This past month has been rather calamitous, not like having your child diagnosed with a terrible illness, but would certainly register on the Life Stress scale. There were the several weeks of flu/pneumonia/bronchitis (that still seems to be visiting). Two-day-a-week physical therapy with a TENS unit plus 14 do-it-yourself sessions. Right now PT is the band-aid for knee replacement. When I try to do an analogy in my head, I envision The Black Knight from The Life of Brian referring to his missing limbs as "merely a flesh wound". Then there were the hundreds of thousands of gallons of water that poured out of my newly thawed pipes, the search for the leaks, daily traversing open joists to get to the shower, many dehumidifiers, two air movers, and a frozen partridge in a crawl space. The utility bills for gas, electric and water are starting to dribble in; think a teensy bit less than the national debt. Oh, and the topper, today house taxes were due. And, paid, thanks to all who subsidized that effort by availing themselves of my refurbishings even though a house was meant to have walking space in addition to furnishings (Bethany).

If you are all thinking....."will she get to the POINT!" I will. Nobody that I know and love died this week, although I know people who had that experience. While I was pinched for cash to make that deposit yesterday, I had pennies to roll and cans to recycle, and a last minute sale came through on Craigslist which made me flush (what an awful word-seriously, when I didn't have water a few weeks ago, I wished I could FLUSH). Faith and prayers are answered daily, and my resources are abundant. So what does that have to do with culling the herd?

The Sacrifice (with Phoenix in waiting)

Today, I prepared to burn an oak dresser for fuel for my wood stove. Who'd a thunk it? It was a free Craigslist find that I scrubbed the living mold off of. It was missing a wooden caster and would in the future require some major life support to be 'functionable' (new word, add it to your dictionary.)  It felt like Sophie's Choice. I surveyed my garage for the most accessible piece, yet with the least emotional attachment. It was the right decision. All the hardware was removed for future use. I saved the drawer fronts, top, sides and some of the slats for sign making. The back would be transplanted to a dresser in waiting. And, I'm warm! What is is that worth? I can hear the furniture talking amongst themselves already. The piano knows his name has been bandied about as 'next' and he is in the closest proximity to the stove, cannot keep a tune, has p l e n t y of nice maple hardwood and parts that can be re-purposed, and takes up some mighty valuable real estate in my living room. I'm feeling a might like Dr. Zhivago.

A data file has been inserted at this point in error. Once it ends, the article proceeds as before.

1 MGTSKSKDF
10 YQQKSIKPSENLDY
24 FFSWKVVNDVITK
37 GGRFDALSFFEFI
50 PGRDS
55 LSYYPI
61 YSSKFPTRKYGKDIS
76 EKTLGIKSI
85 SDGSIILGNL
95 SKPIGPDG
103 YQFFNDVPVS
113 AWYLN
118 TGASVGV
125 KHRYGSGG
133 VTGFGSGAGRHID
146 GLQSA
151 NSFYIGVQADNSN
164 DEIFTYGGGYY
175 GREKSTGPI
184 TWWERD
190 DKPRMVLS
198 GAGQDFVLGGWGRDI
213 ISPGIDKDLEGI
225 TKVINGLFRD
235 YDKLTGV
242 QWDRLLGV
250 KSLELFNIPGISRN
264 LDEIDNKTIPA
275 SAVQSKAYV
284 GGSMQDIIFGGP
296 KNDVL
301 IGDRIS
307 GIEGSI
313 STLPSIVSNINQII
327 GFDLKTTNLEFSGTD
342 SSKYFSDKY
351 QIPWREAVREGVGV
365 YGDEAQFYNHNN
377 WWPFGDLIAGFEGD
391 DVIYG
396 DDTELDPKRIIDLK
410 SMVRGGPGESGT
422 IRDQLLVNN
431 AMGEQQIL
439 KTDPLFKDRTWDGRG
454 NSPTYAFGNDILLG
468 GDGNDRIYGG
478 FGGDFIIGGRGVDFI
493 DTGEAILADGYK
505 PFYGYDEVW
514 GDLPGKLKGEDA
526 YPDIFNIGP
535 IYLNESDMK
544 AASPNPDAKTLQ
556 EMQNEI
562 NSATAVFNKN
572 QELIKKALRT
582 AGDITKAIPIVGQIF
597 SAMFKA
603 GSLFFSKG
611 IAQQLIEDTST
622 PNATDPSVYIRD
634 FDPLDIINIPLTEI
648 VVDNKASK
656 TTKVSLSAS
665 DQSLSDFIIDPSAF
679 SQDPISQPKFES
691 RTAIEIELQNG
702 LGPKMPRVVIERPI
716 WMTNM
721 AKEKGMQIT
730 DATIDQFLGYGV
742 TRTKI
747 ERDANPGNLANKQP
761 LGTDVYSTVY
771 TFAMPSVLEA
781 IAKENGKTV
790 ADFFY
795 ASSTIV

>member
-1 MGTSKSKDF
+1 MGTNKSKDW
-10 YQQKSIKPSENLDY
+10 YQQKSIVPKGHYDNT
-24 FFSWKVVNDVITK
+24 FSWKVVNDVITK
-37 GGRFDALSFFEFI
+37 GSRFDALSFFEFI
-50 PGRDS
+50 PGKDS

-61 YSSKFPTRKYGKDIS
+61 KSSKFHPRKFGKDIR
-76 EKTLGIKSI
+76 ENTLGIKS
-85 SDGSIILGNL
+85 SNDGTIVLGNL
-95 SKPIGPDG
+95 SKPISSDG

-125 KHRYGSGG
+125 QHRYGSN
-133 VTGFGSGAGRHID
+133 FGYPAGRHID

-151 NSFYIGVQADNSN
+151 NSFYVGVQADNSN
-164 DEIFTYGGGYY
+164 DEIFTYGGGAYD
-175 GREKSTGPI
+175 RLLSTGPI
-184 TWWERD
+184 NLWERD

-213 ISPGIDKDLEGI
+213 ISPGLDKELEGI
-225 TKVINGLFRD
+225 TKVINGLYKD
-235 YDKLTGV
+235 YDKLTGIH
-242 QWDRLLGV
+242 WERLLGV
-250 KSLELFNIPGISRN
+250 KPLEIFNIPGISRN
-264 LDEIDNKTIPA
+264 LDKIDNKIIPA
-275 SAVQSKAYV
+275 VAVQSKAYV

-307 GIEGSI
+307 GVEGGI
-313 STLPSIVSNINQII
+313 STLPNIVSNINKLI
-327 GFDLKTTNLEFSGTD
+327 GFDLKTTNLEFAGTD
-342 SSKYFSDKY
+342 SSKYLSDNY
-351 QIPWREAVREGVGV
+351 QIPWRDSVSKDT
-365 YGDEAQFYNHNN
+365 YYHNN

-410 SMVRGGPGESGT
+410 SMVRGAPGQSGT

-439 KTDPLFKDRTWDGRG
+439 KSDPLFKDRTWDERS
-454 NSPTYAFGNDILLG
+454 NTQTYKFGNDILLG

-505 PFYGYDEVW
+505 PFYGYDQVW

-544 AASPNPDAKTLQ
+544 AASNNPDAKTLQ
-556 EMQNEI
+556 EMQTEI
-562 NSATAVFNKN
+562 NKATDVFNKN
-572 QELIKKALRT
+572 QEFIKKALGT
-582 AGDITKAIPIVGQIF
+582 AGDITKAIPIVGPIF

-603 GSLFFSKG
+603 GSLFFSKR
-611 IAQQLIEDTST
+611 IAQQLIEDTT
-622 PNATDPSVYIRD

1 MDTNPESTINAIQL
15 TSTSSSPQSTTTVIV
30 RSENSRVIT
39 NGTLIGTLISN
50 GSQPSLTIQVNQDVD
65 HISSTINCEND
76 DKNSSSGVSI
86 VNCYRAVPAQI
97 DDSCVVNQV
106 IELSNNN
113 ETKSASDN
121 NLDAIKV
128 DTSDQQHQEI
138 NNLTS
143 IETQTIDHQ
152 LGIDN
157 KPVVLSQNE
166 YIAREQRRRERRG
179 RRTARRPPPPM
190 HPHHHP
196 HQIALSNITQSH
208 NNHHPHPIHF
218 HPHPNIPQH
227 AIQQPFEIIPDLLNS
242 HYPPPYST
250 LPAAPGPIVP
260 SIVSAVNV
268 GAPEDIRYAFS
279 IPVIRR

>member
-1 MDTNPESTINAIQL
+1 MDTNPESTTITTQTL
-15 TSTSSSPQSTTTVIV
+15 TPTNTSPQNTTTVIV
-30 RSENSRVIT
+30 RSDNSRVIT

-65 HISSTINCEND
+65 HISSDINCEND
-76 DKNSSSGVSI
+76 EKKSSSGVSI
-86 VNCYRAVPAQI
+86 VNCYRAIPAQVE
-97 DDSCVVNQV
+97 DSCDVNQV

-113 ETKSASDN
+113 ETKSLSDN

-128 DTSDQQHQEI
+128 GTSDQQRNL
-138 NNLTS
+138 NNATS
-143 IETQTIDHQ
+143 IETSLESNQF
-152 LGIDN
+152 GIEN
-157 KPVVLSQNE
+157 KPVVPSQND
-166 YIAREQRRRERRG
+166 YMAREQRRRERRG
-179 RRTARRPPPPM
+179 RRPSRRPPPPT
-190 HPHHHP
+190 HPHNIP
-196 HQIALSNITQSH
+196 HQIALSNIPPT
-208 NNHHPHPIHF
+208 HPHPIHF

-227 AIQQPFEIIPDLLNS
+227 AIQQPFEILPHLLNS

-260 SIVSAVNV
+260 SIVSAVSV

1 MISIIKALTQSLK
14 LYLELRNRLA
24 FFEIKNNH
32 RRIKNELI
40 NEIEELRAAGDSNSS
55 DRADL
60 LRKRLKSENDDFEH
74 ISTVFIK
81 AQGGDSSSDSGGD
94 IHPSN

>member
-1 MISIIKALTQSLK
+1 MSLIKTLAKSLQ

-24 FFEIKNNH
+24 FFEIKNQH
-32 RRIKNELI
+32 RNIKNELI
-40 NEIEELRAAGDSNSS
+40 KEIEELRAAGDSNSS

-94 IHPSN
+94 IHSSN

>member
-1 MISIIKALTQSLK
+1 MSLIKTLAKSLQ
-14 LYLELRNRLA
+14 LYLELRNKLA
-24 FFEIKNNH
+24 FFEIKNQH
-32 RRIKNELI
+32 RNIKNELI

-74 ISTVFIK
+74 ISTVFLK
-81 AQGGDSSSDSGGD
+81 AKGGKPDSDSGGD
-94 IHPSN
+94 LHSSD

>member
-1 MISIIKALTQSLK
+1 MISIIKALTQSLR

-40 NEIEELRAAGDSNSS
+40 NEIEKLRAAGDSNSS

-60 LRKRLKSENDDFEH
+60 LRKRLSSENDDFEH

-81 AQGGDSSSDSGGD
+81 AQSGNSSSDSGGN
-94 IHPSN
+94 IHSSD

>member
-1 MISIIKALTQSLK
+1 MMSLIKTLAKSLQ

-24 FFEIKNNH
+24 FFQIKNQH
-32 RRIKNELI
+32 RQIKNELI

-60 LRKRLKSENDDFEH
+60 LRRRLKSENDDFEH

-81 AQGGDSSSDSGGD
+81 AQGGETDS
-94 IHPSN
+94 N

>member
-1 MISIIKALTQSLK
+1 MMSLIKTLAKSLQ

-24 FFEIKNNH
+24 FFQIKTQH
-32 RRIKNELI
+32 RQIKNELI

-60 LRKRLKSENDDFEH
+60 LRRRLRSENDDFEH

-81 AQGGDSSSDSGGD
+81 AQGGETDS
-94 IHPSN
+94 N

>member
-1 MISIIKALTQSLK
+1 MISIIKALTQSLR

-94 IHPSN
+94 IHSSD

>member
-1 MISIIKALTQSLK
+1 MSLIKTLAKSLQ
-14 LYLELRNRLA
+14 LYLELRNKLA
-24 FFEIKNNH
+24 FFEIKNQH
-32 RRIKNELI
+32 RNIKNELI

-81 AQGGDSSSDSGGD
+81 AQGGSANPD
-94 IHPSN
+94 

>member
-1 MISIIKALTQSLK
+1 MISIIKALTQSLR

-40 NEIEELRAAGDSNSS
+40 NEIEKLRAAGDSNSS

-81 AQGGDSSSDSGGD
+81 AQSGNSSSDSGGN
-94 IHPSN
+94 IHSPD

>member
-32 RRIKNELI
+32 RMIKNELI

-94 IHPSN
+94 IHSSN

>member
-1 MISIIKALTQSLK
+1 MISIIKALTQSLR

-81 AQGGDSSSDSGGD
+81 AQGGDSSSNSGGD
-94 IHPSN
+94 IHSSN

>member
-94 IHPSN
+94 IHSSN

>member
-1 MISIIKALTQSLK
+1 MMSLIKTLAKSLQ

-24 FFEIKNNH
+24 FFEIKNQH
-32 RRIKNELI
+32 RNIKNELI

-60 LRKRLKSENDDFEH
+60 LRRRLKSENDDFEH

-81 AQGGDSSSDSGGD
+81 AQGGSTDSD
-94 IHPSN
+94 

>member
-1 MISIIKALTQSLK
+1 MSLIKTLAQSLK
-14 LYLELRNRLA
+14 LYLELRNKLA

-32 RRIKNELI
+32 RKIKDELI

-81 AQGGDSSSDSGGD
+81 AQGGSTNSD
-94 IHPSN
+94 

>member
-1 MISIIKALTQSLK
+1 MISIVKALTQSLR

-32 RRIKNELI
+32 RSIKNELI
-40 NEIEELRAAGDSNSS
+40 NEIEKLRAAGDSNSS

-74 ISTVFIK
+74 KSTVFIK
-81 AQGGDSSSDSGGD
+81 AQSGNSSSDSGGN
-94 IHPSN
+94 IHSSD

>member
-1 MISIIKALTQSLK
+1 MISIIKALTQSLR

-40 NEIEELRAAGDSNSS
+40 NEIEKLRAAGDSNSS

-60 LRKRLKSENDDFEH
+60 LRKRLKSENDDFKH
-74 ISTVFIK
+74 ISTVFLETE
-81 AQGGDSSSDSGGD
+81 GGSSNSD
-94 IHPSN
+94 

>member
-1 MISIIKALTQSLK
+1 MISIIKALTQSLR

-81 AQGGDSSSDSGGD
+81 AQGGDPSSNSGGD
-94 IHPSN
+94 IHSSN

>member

What do people do who can't afford heat, water, groceries, gas, mortgage payments, taxes, college repayments debt, car notes, health insurance, or even have a contingency plan. I am so grateful for even the 'grey' days that habit my life. Sometimes, when I compare myself to Job, I realize I'm not even in the same pasture.

Be well, stay warm
La Verne

PS:  In case while reading this, you think I gave short shrift to the fact that our house was on fire and some of my children and myself were within, let me share what daughter, Alisa said in summing up... It occurred a few days after Christmas, and there were many house fires that winter; many had fatalities. She said: "We had a fire, not a funeral." Perspective.

Monday, January 6, 2014

Same time next year

A year ago today I had come back from my cousin Rick's Congressional Swearing-In in DC. Due to economy, I heat my house with a wood stove. I do have hot water baseboard heat that I consider auxiliary, and is temperamental as to whether it chooses to work or not. It failed me then and, being consistent, failed me now. Saturday night, I heard the familiar....."SSSPPPPEEEWWWWWEEERRRT". By the time I heard it, there was three inches of water in the computer room (misnomer: really the paint storage, wood keeper, coat closet, catch-all room). Last year, the carpet went, plus half its contents. This year, no loss. I shut the water off and turned on heaters and fans, and proceeded to resort to pioneer status. I wondered how long I could keep it up before I would tell the kids.

I pulled water jugs from the basement to use for tea and washing dishes. I heated snow for flushing toilets. I washed my hair in cold water. I think excepting for a statewide calamity, 24 hours was going to be my limit. Bethy got on the "Children of La Verne Emergency hotline" and immediately calls came back with offers of help. Andrew and Larry came over and removed room contents, tore out the split copper and replaced with new copper and compression fittings. Andrew then staple gunned Visqueen to the back of the house. There is an immediate difference.  I have water. I have heat. I have a warm place to go to the bathroom.;-) Thank you my loves.  Those that were unable (or told not to come (;-) will trek over in the next few weeks to make their mother's life more bearable.  Maybe even comfortable.

 Last year's fix.....

This year's fix. Same spot.

Last year's telling of the story.

All of the Ohio Grands are off school for another day or two due to the impending weather. Be safe. Stay warm.

As ever
La Verne